With residents eligible to sign up for federal health insurance known as “Obamacare” this week, local healthcare CEOs are preparing for an influx of patients while trying to keep costs down.
There are 1.3 million uninsured residents in New Jersey, of which 900,000 are eligible under the federal plan.
With the impending influx of additional insured, five Mercer County healthcare executives recently gathered for a CEO Roundtable at Mercer County Community College.
The Sept. 24 Healthcare Symposium was organized by the Princeton Regional Chamber of Commerce.
The panel included Skip Cimino, president and CEO of Robert Wood Johnson Hamilton, Darlene Hanley, president and CEO of St. Lawrence Rehabilitation Center in Lawrence, Jerry Jablonowski, president and CEO of St. Francis Medical Center in Trenton, Al Maghazehe, president and CEO of Capital Health in Trenton and Barry Rabner, president and CEO of Princeton HealthCare System in Plainsboro.
Rabner said there are pressures on hospitals to reduce costs: pressure from employers, insurance companies and the federal government.
To that end, hospitals are striving to become more efficient.
At UMCPP, efficiency is often calculated by the number of salaried hours paid to treat a patient through his or her hospital discharge, Rabner said
One year ago, that number was 136 hours. As of September, that number was down to 98 hours.
Why the improvement? The hospital has changed its operations, increased productivity and eliminated some positions. In addition, the hospital adjusts its staffing levels during each shift based on its numbers of patients.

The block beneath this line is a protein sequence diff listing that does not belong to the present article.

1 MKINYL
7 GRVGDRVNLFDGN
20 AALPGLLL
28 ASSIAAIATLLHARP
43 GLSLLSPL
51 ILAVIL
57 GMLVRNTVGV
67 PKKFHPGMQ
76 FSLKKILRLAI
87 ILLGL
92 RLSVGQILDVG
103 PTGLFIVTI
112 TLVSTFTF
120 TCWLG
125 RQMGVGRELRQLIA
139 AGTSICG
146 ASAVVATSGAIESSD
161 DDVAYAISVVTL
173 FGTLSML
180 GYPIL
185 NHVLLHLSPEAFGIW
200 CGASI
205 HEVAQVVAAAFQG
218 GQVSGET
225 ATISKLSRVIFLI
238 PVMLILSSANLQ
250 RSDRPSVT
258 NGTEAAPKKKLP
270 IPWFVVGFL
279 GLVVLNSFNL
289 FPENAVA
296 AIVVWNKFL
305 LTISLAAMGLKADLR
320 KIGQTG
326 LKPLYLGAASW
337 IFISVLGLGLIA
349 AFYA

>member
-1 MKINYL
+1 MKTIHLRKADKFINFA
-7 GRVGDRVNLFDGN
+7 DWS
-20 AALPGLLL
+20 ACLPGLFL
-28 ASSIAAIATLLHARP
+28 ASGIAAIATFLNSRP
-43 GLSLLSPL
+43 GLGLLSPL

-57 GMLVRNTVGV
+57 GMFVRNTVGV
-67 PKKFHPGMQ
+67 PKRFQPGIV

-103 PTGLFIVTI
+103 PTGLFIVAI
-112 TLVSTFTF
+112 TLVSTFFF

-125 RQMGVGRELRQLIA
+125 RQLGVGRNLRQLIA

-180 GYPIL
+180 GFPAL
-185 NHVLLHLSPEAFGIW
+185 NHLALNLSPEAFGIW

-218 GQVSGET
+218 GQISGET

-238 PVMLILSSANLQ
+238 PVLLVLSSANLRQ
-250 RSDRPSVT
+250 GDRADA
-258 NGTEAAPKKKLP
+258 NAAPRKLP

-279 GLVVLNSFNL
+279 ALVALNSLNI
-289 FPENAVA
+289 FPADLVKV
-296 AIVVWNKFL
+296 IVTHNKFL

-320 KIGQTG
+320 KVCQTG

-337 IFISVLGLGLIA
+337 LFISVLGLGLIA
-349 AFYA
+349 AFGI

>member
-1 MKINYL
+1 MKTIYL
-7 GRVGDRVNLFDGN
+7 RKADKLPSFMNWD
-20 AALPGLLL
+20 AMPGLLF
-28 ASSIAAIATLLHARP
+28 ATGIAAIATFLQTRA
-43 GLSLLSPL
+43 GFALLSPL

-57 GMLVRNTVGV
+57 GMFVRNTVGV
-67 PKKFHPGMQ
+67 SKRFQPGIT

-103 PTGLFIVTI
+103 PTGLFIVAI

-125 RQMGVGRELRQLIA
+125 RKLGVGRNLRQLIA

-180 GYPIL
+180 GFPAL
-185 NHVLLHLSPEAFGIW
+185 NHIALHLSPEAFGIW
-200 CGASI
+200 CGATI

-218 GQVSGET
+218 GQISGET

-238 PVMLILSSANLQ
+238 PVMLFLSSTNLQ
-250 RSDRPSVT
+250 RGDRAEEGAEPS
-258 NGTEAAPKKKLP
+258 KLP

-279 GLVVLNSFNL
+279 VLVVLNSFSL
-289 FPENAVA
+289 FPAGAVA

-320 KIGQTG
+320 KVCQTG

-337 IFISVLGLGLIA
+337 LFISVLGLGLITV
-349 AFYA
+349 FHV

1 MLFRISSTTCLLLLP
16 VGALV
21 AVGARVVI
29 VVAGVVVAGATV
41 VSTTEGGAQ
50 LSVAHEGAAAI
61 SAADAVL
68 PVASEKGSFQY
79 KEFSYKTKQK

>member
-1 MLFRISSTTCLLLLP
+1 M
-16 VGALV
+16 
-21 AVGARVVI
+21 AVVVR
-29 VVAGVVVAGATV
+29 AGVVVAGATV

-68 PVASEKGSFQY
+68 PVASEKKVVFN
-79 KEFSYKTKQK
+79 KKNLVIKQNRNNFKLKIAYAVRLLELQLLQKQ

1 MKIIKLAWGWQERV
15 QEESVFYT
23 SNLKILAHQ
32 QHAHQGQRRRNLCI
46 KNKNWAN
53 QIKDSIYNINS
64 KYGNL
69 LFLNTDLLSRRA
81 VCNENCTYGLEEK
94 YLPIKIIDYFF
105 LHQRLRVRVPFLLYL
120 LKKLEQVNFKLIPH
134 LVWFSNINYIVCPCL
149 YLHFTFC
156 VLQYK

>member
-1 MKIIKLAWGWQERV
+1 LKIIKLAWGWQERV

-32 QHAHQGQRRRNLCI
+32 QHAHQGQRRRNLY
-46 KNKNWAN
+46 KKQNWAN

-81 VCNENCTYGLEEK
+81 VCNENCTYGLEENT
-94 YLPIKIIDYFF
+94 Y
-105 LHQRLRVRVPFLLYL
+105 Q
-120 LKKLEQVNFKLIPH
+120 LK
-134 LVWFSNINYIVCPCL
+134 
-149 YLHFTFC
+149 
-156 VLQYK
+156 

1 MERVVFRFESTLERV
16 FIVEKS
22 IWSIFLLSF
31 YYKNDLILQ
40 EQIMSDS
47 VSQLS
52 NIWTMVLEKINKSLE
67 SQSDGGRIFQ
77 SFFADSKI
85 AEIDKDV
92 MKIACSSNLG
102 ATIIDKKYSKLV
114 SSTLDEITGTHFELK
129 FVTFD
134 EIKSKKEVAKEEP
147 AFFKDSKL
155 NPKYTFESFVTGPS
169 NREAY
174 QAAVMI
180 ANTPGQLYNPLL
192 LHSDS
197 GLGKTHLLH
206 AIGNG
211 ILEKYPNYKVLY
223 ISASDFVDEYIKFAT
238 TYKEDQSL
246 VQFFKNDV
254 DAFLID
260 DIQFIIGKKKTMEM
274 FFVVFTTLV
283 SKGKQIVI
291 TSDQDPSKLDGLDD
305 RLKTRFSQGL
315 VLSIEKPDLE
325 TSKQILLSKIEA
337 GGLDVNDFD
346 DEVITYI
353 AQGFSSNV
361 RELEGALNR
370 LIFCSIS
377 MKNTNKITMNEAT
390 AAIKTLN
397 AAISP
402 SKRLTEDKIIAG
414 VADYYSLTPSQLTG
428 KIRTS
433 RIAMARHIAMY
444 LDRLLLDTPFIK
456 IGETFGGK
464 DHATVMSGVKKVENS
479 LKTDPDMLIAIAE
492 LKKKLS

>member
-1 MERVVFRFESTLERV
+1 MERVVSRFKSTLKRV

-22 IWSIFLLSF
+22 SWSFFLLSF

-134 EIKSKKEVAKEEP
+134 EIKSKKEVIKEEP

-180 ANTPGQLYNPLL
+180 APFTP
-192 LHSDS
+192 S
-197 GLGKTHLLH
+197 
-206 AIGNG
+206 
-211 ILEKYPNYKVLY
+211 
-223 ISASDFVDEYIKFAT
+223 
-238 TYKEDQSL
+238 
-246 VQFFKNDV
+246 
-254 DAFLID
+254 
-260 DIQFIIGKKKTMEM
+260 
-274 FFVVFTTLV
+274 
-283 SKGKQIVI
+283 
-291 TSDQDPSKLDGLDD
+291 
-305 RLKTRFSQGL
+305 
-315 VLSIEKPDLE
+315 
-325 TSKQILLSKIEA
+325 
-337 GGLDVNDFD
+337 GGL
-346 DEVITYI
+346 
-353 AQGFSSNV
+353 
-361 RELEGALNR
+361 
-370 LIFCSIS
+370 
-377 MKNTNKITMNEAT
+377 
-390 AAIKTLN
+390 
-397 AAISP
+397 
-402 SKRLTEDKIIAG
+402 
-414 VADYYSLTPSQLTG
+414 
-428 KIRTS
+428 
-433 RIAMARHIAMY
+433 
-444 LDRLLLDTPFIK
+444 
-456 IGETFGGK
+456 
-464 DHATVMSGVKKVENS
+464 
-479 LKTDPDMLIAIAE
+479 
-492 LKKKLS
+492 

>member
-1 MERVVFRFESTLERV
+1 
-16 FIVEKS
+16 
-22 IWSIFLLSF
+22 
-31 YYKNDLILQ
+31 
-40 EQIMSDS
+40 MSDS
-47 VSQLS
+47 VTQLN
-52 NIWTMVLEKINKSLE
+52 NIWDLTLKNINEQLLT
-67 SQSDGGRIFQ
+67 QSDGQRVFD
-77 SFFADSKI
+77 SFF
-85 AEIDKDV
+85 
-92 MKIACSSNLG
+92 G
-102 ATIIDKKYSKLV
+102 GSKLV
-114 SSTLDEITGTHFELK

But there’s more work to be done, Rabner said, noting that one area for improvement has to do with insurance reimbursement.
Medicare and commercial insurance reimbursement is usually paid based on each unit of care: certain fees for medication, doctor’s visit, surgery, etc. As the units of care increase, so does the reimbursement.
Rabner believes the system should be overhaule so that hospitals are paid one lump sum to treat a patient’s condition, with penalties for those hospitals that have readmissions within 30 days of discharge. That would lead healthcare professionals to focus on outcomes, not endess treatments
“They’ll figure out how to be more efficient,” Rabner said.
Meanwhile 400,000 undocumented workers in New Jersey will be ineligible to sign up for Obamacare. In Mercer County, most of that population lives in Trenton, so local hospitals have already been addressing how to minimize the stress to local emergency rooms.
Capital Health in Trenton partners with the Trenton Health Team, working with the local population to use the walk-in clinic and helping connect patients to primary care doctors who can work on preventative care.
At St. Francis Medical Center in Trenton, the walk-in clinic is located directly next to the emergency room, to which patients can be easily redirected for non-emergencies. St. Francis also works with the Trenton Health Team.
At UMCPP, there were 21,000 free care visits last year at the The Bristol-Myers Squibb Community Health Center and free transportation for those who needed it, Rabner said. Most of clinic's users were undocumented immigrants, he said. And at in the emergency room, patients are evaluated through a triage process that determines the urgency of care needed.